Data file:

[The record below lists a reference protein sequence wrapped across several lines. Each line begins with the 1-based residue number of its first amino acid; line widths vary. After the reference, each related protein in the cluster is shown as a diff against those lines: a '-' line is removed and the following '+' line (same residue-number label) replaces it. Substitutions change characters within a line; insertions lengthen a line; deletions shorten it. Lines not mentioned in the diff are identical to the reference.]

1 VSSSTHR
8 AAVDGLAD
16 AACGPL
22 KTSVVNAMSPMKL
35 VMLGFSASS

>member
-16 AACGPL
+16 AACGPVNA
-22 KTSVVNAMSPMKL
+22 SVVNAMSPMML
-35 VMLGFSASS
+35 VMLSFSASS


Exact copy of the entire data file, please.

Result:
[The record below lists a reference protein sequence wrapped across several lines. Each line begins with the 1-based residue number of its first amino acid; line widths vary. After the reference, each related protein in the cluster is shown as a diff against those lines: a '-' line is removed and the following '+' line (same residue-number label) replaces it. Substitutions change characters within a line; insertions lengthen a line; deletions shorten it. Lines not mentioned in the diff are identical to the reference.]

1 VSSSTHR
8 AAVDGLAD
16 AACGPL
22 KTSVVNAMSPMKL
35 VMLGFSASS

>member
-16 AACGPL
+16 AACGPVNA
-22 KTSVVNAMSPMKL
+22 SVVNAMSPMML
-35 VMLGFSASS
+35 VMLSFSASS